One startup that has benefited from this is the EV charging company Zest, which has hired around 20 former Leeds University students. “The level of talent is incredible here,” agrees Robin Heap, the company’s CEO, “and there's enough like-minded people, who want to make a material difference to society, and to sustainability, and to the environment, that we as an organisation can attract and retain."" Zest—the only certified B Corp in the ChargePoint operations industry—is only two years old, but the company has already made a name for itself, signing a contract to install 2,500 charge points throughout the Borough of Hackney, the highest concentration of EV charge points anywhere in the UK. Heap adds that the organisation benefits from the workforce’s diversity. “That has also been brilliant for us. For an engineering business, we have a very high proportion of women in the organisation—that’s great for the company, as it means we get a really good mixture of opinions.”

Leeds’ talent pool has also engendered a marked shift in the city’s economy from which the entrepreneurial scene has benefited. In recent years, several major UK companies and government departments have set up shop in the city, including HMRC, the Financial Conduct Authority, Channel 4, and Sky. International tech giants have also started arriving, with multinational IT consultancy Cognizant and Australian tech firm PEXA both choosing Leeds for their UK base in the past year. “A lot of big players are coming here, because I think they've seen the talent pool and they want a piece of it,” says Hildreth. Indeed, when Channel 4 moved to Leeds in 2021, the company said it had been attracted to the youth and diversity in the region—especially in neighbouring Bradford, often cited as the youngest city in Europe. The Bank of England has also made plans for a Northern hub in the city, and although the timetable for this is now uncertain, the organisation specifically cited data science graduates and experienced specialists as a reason for choosing Leeds."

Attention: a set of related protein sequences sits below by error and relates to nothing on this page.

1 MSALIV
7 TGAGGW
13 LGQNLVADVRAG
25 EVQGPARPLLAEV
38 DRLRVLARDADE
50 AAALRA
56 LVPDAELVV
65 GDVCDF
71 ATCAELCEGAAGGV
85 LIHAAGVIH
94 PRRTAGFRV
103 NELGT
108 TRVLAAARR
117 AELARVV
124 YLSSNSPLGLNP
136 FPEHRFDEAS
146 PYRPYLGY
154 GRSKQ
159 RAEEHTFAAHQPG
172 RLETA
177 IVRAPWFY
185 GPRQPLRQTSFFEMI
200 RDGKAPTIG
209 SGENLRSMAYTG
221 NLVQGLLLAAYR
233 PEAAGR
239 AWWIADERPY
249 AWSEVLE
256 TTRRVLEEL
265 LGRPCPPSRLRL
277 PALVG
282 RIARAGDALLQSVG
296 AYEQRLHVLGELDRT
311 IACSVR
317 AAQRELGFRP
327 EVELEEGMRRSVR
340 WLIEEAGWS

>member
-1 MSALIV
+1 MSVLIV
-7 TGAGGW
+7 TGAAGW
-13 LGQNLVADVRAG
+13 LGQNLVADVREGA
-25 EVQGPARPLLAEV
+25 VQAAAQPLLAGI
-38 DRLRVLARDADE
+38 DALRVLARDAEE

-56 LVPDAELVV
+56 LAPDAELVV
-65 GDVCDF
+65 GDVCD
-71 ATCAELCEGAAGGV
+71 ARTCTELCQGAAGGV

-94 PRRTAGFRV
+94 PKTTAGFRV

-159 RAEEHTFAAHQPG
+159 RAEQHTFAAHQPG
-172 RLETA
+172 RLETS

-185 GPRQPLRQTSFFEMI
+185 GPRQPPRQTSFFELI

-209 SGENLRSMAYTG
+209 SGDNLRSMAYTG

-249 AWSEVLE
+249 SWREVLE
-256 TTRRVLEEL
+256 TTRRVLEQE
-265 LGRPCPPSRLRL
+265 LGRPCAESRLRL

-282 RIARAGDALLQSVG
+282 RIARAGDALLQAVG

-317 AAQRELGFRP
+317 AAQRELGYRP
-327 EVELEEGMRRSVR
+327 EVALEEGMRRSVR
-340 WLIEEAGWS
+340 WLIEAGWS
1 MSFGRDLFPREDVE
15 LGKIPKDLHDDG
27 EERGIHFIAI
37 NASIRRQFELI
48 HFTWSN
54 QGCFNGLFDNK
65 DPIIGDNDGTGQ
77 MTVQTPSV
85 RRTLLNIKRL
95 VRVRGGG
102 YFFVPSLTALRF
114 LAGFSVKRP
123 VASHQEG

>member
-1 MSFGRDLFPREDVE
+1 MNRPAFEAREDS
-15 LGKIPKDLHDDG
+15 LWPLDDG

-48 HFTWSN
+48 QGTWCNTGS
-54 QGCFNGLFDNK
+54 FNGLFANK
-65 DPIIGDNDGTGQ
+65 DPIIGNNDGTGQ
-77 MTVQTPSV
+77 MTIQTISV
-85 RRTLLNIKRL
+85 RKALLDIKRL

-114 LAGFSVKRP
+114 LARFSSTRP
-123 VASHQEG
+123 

Now Leeds is attracting such attention, it has had multiplier effects for the scale-up scene

Doug Baikie | Head of Corporate Banking North, Scotland & Northern Ireland, HSBC UK

Scaling up

These new arrivals have in turn had a role to play in driving the city’s scale-up activity. They have started spinning out smaller companies: Take Infinity Works Consulting, now part of Accenture, which was created by former Sky employees. The new arrivals have also helped to raise the city’s profile, increasing investment and inspiring other businesses to headquarter themselves there. “Now Leeds is attracting such attention, it has had multiplier effects for the scale-up scene,” says Doug Baikie, HSBC UK’s Head of Corporate Banking North, Scotland & Northern Ireland. “There’s a real sense of momentum here.”